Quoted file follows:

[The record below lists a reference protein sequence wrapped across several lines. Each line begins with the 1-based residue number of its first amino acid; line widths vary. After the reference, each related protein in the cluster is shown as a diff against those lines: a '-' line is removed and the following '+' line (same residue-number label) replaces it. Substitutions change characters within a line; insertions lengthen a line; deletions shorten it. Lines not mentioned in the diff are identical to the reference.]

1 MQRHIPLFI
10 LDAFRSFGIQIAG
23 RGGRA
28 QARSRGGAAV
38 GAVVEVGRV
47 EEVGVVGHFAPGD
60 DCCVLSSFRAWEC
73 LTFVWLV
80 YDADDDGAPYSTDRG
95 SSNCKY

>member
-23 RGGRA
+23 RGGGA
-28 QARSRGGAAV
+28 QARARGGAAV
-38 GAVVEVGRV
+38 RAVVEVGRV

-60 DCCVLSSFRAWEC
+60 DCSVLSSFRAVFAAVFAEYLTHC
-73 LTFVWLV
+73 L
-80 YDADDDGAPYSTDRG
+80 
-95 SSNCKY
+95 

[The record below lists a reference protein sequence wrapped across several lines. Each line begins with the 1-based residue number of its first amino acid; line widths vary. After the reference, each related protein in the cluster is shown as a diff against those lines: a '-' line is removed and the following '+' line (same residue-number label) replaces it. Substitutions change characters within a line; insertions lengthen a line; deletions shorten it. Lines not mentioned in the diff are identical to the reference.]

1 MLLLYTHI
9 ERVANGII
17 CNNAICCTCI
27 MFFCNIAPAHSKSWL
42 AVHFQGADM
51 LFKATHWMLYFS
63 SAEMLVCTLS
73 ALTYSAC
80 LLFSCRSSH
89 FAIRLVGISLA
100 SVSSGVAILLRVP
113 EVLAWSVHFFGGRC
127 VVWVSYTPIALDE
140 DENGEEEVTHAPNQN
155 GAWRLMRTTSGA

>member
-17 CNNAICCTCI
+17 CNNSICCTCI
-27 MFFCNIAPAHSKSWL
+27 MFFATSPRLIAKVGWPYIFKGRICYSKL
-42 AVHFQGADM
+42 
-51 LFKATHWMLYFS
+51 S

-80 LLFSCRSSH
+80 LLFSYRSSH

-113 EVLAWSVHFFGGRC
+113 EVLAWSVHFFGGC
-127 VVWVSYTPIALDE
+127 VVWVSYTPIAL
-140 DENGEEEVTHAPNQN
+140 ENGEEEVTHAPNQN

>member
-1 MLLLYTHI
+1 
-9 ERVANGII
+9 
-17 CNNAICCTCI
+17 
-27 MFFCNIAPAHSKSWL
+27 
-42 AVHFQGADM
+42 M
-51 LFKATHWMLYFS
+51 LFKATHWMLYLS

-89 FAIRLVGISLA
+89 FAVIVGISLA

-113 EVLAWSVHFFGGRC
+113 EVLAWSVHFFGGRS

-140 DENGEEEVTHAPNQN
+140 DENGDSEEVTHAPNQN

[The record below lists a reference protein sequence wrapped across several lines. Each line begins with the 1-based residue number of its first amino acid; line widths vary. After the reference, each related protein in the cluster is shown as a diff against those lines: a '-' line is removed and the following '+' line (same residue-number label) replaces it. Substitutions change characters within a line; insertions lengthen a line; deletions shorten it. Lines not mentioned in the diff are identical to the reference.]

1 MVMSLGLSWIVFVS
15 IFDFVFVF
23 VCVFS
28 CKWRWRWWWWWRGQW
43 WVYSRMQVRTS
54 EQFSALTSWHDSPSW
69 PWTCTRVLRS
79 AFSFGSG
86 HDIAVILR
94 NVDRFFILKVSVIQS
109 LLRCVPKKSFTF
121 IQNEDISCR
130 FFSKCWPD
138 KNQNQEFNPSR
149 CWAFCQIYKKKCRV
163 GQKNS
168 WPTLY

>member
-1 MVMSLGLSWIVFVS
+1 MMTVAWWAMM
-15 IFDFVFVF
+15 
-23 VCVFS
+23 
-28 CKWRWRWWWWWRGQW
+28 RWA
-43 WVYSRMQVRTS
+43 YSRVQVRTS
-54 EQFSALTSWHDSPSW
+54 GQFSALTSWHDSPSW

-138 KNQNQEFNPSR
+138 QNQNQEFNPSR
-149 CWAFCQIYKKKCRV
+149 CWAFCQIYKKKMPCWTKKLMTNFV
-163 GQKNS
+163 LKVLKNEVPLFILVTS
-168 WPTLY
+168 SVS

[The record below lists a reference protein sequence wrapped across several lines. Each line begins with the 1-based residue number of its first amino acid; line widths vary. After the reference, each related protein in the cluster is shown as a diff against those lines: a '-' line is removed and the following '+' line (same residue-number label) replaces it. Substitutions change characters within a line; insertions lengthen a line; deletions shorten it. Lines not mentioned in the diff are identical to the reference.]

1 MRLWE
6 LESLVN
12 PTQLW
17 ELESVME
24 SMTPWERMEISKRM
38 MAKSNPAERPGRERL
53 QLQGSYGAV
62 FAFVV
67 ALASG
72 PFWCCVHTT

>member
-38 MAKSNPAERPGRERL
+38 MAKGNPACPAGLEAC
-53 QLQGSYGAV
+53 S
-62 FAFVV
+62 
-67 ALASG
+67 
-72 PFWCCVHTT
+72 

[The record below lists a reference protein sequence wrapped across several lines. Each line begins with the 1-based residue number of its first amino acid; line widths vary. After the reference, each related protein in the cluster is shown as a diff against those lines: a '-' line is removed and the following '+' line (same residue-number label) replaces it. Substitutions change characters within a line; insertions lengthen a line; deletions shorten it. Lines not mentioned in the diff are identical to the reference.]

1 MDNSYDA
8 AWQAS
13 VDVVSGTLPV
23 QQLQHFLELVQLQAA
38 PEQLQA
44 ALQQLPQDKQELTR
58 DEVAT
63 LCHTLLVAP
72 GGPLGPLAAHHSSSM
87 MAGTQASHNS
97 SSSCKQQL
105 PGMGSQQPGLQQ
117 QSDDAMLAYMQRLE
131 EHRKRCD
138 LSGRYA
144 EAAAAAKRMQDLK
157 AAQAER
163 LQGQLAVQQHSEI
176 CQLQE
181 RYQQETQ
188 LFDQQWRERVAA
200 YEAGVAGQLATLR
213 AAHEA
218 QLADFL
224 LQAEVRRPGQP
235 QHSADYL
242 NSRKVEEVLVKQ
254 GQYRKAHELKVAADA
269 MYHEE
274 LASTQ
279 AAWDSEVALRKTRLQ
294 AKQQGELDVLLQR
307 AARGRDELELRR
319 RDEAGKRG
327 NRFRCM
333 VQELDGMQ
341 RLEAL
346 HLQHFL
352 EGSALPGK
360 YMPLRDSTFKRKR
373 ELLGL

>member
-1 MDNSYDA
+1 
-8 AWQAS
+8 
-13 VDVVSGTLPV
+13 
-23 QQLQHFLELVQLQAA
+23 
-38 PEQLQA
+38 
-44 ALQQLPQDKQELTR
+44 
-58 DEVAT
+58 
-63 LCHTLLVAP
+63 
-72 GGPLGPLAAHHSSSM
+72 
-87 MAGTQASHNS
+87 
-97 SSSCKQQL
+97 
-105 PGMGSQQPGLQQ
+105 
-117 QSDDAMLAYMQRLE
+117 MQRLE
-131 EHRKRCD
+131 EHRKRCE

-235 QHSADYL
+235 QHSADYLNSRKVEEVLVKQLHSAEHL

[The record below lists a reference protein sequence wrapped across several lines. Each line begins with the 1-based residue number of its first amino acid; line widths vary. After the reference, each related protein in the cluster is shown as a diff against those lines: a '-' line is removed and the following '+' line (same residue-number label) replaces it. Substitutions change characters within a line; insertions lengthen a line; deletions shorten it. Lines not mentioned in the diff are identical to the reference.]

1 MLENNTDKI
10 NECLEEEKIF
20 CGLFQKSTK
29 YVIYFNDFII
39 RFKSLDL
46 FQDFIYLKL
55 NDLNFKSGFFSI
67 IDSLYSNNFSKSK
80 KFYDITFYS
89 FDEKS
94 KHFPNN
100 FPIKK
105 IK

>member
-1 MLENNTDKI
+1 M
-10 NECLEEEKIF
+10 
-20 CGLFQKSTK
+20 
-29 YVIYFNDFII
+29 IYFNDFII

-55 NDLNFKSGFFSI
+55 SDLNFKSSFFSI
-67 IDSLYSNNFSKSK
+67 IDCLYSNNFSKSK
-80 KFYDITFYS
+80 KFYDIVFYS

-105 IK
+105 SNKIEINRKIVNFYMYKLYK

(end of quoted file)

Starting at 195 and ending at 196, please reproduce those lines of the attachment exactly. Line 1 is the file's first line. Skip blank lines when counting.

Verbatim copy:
-58 DEVAT
+58 